We report a very rare case submerged carious deciduous molar along with an impacted premolar associated with an atypical inflammatory follicular cyst that was diagnosed based on the clinical, histological and radiological features including CBCT.
| Case Report|| |
The present case report is about a 22-year-old otherwise healthy male who sought surgical treatment for his prognathic mandible. On examination, he had a Class III malocclusion with a unilateral cross bite [Figure 1] erupting third molars and a missing mandibular right second premolar. His medical history was non-contributory to routine dental care. Extra oral examination revealed no swelling, asymmetries, in the head and neck areas. Radiological imaging (OPG and lateral cephalograms) were done to identify the extent of discrepancy and for diagnostic work-up.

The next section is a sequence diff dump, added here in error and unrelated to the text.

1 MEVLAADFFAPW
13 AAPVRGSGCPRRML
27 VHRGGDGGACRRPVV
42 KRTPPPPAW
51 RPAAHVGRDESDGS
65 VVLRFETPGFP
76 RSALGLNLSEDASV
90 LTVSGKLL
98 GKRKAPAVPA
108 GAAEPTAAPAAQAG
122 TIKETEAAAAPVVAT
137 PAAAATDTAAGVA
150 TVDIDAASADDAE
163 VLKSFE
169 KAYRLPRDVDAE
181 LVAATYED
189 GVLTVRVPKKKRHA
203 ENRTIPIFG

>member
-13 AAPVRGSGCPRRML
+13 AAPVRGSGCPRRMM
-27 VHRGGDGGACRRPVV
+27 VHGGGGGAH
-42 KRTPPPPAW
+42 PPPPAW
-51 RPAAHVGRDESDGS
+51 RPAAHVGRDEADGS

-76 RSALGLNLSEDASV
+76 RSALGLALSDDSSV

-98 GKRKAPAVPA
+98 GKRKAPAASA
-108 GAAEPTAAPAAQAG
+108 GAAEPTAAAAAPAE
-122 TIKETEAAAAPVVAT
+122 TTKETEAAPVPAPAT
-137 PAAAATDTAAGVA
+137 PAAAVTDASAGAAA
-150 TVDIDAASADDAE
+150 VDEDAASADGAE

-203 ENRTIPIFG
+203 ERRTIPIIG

|Figure 1: The clinical view of the patient. Note the absence of any evidence of an impacted tooth|
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Apart from the typical orthodontic Class III related abnormalities, OPG revealed an impacted mandibular right second premolar, underlying which was a submerged deciduous second molar. Both structures were overlying each other with the second premolar lying lingually. There was evidence of radiolucency around the crown of the impacted second premolar. The mental foramen was not clearly identifiable [Figure 2]a. The lateral cephalogram revealed a Class III malocclusion with a prominent genial tubercle. There was evidence of distinct radiolucency along the impacted teeth that appeared to overlay each other [Figure 2]b. A CBCT study was carried out to identify the exact orientation of the pathologies and to assess the proximity to the emergence of nerves and mental foramen.